The Great Recession, coupled with concerns over the growing budget deficit, resulted in a renewed debate about the social safety net. While support for welfare benefits usually splits along partisan lines, Yotam Margalit examines how personal experiences of hardship during the financial crisis affected attitudes towards social spending. While he finds that first-hand experience of a job loss does lead to a convergence in the welfare preferences of left and right-leaning voters, the data suggest that the changes in the welfare attitudes of the job losers are fairly short-lived, dissipating soon after they find new employment. Overall, the first four years of the Great Recession are found to have brought about a drop in the public’s support for welfare spending.
The financial crisis of 2008 has had a harrowing impact on the well-being of citizens worldwide. Job dislocations, long spells of unemployment, drops in income, and deep economic uncertainty are only some of the hardships that afflicted millions of families since the beginning of the Great Recession. While governments struggle with growing claims on social protection programs as well as ever-widening budget deficits, the debate about the proper role of government and the desired level of welfare spending has been brought to the fore. What is the overall impact of the financial crisis on the electorate’s attitudes toward social spending? Did the personal experience of hardships affect voters’ support for increased welfare assistance and, if so, how did right-wing voters reconcile their pre-crisis attitudes of opposition to welfare spending with their changing circumstances?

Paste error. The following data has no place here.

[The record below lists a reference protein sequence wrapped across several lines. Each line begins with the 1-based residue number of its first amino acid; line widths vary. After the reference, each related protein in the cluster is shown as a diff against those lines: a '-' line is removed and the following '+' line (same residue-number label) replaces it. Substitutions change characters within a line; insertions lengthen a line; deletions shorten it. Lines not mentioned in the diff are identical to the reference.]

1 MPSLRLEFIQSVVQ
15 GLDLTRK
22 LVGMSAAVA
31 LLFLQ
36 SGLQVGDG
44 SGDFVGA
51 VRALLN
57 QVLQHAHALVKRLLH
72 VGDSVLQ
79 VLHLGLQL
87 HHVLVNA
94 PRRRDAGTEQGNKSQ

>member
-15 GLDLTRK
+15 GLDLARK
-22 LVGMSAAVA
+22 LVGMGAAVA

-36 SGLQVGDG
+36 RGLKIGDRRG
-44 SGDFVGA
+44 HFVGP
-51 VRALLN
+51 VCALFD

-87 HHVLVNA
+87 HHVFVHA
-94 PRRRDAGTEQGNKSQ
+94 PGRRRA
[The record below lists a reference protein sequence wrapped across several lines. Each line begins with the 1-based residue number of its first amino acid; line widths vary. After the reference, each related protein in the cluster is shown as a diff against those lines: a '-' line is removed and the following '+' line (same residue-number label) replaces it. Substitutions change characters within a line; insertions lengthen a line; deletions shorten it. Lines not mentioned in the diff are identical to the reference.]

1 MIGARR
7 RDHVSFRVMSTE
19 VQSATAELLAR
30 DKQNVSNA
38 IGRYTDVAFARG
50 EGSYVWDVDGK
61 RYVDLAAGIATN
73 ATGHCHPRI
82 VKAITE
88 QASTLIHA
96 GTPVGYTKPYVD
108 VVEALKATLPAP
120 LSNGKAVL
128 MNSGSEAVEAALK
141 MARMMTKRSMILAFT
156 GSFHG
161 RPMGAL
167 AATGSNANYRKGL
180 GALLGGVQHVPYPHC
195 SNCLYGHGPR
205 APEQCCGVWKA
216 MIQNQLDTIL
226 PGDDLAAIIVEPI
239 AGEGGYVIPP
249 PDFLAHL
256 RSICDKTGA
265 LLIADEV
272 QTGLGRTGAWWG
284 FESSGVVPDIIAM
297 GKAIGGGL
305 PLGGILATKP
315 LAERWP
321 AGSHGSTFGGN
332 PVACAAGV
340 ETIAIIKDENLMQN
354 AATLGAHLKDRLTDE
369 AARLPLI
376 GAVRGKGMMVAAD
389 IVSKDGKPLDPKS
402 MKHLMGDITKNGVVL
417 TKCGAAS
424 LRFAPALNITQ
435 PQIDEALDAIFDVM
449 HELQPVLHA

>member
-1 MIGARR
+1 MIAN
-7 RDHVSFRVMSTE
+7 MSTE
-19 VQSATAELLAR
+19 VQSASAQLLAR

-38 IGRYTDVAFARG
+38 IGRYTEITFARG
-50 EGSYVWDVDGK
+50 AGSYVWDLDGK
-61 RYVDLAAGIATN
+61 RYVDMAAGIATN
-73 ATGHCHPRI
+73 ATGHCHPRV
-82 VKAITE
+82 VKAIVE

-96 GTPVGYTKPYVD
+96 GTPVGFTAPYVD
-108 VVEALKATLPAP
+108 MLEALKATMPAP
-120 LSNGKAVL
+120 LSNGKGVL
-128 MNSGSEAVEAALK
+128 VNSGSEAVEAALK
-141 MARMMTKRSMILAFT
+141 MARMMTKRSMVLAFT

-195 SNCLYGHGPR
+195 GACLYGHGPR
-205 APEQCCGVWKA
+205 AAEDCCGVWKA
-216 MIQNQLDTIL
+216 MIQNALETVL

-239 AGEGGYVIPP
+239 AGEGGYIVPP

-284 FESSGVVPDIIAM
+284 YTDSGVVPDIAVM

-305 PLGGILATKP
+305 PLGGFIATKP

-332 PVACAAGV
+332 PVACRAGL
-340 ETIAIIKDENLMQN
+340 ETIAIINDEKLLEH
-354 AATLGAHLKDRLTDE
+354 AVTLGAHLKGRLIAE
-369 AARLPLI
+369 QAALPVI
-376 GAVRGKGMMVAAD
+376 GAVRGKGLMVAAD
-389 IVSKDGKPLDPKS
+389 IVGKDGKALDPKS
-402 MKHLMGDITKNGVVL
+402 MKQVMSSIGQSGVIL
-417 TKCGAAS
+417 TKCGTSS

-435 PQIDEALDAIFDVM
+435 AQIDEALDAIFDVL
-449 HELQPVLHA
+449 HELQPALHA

To put this last point in starker terms, consider a hypothetical case of two otherwise similar individuals, one positioned ideologically on the left and the other on the right, who lose their jobs at the same time. Would the same personal predicament lead to a convergence in their policy preferences, whereby the right-leaning individual would become significantly more supportive of welfare assistance, or would their different ideological dispositions yield two distinct responses, in line with their previously held views? Continue reading